Women reject foreclosure, austerity, debt


On Friday March 21, Linda Tirelli, an attorney defending homeowners from foreclosure, and Kevin Whelan, of Home Defenders League in Minneapolis, were interviewed on Democracy Now about recent revelations concerning Wells Fargo’s shady dealings in foreclosures.

A recent internal Department of Justice document disclosed that the DOJ deemed mortgage fraud as low and often no priority. Its claims of success were wildly overstated, and its claims of concern were flat out false.

At the same time, a recently revealed Wells Fargo internal document, issued just one week after the allegedly historical national mortgage settlement, shows that Wells Fargo instructed its lawyers to fabricate documents that would lead to homeowners’ foreclosure on homeowners. This program targeted primarily people of color and the most vulnerable.

At one point in the Democracy Now interview, Juan Gonzalez asked Kevin Whelan, “Can you put this in a national context of the mortgage crisis? Here we are now, six years into the home mortgage crisis that crashed the entire economy.”

Lenders’ mortgage fraud did far more than produce a mortgage crisis. By means of a manufactured crisis, the neoliberal approach of crashing economies increased and expanded the financial grip on civil society. Austerity measures led to the foreclosure of entire countries like Greece, and especially the foreclosure of women. Women’s organizations in Europe have demanded to a clear assessment of the impact and logic of austerity measures.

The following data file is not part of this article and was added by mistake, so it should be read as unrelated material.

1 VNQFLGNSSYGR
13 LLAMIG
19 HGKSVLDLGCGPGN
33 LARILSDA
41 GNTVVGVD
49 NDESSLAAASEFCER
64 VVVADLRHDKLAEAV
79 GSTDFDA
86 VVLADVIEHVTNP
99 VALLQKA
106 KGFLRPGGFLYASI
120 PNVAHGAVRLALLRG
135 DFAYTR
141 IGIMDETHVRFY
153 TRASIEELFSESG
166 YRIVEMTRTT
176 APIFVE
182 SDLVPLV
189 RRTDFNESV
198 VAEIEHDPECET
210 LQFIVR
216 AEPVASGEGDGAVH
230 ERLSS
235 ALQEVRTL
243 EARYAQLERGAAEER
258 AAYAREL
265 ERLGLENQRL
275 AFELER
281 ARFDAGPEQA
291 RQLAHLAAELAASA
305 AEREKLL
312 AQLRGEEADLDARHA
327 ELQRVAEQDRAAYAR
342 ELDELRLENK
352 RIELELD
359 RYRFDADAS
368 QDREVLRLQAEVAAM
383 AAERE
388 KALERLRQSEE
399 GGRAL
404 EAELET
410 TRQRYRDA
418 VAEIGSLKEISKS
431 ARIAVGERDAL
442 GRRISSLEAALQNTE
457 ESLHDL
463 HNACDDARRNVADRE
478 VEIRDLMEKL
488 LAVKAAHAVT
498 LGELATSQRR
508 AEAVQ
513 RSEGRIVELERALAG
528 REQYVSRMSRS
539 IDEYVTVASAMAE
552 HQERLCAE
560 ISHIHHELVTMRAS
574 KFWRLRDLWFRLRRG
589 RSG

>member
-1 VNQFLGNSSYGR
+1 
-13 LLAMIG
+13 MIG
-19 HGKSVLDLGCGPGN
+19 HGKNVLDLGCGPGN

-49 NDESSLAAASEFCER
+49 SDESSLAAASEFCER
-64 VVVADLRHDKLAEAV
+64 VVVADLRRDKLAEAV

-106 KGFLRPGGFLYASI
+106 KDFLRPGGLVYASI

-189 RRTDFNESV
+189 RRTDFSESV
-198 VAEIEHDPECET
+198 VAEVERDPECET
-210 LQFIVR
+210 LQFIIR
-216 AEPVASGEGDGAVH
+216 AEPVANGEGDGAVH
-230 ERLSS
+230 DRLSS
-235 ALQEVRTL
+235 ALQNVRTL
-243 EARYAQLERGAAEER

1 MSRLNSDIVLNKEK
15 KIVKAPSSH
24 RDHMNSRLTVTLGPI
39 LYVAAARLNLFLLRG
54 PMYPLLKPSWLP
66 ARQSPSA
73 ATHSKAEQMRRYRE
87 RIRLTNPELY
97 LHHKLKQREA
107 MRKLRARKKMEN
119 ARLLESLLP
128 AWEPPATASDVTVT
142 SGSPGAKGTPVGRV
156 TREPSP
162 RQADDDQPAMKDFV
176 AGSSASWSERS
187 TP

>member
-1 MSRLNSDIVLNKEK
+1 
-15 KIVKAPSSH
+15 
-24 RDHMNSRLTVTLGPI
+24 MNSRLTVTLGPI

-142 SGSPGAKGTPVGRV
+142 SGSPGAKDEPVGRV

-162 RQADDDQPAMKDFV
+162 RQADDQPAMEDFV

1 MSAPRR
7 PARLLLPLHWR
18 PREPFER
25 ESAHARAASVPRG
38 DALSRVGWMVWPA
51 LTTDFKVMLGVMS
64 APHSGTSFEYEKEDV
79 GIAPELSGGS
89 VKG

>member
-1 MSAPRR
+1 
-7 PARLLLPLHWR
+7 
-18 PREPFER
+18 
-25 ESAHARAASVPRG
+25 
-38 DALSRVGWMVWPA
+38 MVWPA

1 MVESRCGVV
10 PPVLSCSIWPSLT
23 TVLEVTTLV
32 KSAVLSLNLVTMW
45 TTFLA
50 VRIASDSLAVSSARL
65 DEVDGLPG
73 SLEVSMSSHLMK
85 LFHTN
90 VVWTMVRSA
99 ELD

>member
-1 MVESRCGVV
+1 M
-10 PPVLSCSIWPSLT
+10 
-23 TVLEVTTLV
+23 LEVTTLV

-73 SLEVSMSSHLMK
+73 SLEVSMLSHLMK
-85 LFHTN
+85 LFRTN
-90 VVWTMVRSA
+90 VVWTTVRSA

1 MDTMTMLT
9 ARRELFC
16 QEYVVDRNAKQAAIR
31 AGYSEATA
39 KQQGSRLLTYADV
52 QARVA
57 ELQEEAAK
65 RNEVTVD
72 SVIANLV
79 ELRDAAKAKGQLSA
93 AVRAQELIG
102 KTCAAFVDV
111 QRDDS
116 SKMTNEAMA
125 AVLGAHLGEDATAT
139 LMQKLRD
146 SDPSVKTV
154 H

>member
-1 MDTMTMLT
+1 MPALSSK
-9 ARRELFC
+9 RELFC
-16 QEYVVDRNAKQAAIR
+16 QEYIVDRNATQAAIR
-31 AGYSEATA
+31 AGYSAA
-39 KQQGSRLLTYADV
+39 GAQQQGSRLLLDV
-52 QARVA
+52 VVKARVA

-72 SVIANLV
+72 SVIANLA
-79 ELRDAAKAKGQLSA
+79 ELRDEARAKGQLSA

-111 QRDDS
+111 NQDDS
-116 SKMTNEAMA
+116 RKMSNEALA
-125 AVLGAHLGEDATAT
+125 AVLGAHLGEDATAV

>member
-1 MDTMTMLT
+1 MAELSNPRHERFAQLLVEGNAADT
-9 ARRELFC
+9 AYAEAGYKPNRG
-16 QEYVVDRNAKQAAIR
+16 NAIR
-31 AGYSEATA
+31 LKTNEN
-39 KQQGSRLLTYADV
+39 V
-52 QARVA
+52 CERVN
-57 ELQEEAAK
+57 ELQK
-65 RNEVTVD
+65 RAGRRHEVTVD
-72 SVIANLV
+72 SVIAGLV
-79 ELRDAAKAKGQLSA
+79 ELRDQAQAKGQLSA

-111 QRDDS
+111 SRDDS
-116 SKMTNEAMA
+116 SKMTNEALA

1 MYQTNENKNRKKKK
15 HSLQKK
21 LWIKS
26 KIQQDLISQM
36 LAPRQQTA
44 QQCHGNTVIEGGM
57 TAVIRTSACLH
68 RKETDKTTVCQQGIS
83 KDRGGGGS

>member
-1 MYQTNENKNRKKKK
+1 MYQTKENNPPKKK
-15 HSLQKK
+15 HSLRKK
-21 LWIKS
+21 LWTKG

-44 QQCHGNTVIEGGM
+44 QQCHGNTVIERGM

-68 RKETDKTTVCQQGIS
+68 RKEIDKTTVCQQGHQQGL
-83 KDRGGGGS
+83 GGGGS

Wells Fargo lawyers fabricated false documents in order to plunge the most vulnerable into dependency and debt.  Entire, vibrant communities were thrust into poverty and desperation. Likewise, austerity measures were fabricated to form false promises to resolve a “crisis” that have hurt women first and foremost and have also moved many into destitution.

Across Europe, women have been marching against the austerity measures and crying loudly that precariousness is not their societal projects.

Since 2012, Femmes d’Europe en route contre la dette et l’austerité  (European Women in route against the debt and austerity) have organized events to denounce the privatization of public services. And they are still demonstrating. Health care, reproductive care and women’s health have been particularly viciously targeted. These various forms of privatizations are being felt heavily by women in Great Britain, Hungary, Greece and elsewhere. Moreover, the failed US model of private health care is being pushed in places where the public system was efficient and better served its purpose.

Women against Austerity have not received the attention that they should for the same reasons the subprime crisis and the criminal manipulations of the financial sectors in the United States have been underplayed. The illegitimacy of the foreclosures and the austerity measures are the expression of the same ascending power of debt: “Debt constitutes the most deterritorialized and the most general power relation through which the neoliberal power bloc institutes its class struggle.” And, I would add, its gender struggle! The struggle continues!


(Photo Credit: CADTM)

What’s happening in Baltimore? Incarceration

Governor of Maryland Martin O’Malley just announced the building of a new juvenile detention center specifically for youth charged as adults. It will cost a hefty $100 million dollars … at least. All this is supposed to ensure the safety of Baltimore and its youth.